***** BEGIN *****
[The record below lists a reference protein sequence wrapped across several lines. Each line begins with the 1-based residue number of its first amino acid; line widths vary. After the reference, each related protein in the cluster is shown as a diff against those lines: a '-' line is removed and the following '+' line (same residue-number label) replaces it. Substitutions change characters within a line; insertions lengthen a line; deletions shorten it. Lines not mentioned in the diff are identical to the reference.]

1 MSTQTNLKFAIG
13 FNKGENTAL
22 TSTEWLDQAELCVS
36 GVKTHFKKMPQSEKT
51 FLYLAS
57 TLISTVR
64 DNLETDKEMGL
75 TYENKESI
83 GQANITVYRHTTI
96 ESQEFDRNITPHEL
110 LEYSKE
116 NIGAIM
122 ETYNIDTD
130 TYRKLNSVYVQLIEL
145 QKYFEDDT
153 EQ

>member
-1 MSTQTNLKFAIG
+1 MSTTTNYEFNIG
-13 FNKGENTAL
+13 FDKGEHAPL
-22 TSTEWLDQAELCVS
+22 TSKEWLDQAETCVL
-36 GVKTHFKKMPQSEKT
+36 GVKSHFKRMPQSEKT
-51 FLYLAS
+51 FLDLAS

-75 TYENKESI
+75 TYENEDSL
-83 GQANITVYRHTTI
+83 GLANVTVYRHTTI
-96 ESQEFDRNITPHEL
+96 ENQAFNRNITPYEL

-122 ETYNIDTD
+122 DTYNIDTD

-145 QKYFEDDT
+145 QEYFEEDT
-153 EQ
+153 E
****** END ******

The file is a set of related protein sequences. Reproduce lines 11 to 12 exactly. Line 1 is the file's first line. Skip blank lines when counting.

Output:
96 ESQEFDRNITPHEL
110 LEYSKE